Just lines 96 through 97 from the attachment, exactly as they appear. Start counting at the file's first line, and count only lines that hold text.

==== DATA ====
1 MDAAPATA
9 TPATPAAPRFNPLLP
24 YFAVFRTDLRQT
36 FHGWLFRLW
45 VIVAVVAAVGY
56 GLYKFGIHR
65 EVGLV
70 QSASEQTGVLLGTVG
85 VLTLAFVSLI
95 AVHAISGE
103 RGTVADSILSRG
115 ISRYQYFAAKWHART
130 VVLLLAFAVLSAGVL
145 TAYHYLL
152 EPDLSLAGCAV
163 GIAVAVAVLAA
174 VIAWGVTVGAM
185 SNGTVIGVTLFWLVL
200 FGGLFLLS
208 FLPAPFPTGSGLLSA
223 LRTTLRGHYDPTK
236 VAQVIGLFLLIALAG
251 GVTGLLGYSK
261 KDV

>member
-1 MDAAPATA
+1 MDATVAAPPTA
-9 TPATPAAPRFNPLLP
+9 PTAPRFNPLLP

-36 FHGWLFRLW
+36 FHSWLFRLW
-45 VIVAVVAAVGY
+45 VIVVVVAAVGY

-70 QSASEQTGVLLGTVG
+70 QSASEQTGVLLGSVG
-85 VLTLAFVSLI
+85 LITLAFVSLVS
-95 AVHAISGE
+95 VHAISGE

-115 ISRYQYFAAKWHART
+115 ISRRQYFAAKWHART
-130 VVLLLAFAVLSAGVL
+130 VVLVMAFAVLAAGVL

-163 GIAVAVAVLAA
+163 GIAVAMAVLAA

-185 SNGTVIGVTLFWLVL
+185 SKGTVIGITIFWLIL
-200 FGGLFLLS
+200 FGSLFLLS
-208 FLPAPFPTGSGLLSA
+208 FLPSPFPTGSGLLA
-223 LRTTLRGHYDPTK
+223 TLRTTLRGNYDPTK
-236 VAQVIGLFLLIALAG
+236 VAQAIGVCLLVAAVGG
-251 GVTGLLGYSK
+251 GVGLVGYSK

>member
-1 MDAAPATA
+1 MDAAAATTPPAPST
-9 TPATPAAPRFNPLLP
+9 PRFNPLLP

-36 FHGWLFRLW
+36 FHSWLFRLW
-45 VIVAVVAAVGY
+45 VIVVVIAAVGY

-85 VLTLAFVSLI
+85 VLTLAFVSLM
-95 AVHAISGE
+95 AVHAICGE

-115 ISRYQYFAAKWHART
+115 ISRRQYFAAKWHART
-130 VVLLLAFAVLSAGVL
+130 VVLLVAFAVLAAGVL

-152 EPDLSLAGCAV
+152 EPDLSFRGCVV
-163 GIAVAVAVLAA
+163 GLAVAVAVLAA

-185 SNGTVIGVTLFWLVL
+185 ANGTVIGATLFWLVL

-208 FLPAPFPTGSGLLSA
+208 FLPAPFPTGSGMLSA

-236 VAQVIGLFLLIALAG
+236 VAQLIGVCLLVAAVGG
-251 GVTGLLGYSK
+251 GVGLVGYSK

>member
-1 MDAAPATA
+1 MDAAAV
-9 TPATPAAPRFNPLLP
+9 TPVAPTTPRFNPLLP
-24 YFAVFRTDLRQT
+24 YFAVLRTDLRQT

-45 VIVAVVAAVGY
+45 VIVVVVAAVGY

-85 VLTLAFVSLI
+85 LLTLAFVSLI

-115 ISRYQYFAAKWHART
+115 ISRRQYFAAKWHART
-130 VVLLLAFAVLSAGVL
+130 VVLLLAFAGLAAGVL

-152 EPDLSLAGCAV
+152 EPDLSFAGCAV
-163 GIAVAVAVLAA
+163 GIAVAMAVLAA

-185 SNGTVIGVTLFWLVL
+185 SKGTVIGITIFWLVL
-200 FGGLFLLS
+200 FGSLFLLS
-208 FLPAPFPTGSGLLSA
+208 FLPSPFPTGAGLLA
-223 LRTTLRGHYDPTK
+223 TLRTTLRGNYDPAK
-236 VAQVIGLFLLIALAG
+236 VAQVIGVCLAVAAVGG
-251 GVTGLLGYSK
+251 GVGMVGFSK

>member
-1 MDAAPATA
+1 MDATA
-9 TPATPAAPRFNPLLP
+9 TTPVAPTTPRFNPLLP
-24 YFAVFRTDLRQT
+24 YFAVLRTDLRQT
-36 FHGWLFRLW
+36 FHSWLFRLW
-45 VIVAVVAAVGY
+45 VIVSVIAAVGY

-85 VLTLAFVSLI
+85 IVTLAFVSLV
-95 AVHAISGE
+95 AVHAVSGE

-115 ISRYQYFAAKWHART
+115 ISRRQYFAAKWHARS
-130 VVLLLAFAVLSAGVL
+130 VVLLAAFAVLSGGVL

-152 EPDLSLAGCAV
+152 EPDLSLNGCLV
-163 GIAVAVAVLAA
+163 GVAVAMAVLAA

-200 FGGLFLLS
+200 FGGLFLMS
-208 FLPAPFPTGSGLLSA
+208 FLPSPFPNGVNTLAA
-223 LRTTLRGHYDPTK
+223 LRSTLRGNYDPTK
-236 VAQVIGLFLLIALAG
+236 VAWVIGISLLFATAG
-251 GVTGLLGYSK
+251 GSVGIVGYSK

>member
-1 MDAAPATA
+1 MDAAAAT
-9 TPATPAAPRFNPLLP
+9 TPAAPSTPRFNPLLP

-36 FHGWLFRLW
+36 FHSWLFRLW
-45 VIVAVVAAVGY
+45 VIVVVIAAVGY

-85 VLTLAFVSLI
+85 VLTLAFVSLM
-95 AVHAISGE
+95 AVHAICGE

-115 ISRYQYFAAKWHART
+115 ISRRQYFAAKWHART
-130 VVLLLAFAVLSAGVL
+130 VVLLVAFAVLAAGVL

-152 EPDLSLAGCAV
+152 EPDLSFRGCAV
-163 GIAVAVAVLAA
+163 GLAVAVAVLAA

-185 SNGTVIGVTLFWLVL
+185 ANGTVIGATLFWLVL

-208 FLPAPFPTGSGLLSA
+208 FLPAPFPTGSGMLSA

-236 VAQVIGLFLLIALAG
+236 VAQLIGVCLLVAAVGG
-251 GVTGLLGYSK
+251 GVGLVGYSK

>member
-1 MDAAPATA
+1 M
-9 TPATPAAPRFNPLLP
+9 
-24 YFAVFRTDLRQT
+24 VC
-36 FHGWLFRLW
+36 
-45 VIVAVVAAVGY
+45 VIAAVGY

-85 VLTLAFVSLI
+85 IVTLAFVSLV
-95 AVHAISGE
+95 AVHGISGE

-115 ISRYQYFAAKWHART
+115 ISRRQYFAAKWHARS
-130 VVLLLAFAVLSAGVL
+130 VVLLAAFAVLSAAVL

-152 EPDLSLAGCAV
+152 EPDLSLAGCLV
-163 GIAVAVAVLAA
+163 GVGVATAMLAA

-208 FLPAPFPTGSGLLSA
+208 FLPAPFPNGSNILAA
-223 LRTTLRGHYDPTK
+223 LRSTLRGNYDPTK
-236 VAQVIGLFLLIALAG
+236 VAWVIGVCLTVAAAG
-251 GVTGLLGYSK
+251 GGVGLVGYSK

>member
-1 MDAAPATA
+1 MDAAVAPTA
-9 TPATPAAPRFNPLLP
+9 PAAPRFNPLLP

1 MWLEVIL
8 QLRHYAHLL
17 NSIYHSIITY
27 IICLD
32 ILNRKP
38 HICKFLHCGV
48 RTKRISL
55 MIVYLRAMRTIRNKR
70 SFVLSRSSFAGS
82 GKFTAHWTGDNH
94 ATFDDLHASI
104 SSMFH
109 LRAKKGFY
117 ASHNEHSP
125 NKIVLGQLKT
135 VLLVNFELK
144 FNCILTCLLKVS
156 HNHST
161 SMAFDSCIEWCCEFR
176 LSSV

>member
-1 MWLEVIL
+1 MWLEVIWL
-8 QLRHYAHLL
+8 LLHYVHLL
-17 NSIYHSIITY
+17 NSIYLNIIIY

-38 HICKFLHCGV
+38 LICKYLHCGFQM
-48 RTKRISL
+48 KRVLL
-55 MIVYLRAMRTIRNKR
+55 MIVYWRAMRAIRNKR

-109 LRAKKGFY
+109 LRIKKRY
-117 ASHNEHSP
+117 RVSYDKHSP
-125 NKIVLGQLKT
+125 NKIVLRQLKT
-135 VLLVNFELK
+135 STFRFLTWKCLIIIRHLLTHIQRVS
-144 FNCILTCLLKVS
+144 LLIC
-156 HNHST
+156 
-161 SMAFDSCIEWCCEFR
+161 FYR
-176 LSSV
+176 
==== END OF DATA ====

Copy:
-85 VLTLAFVSLI
+85 LLTLAFVSLI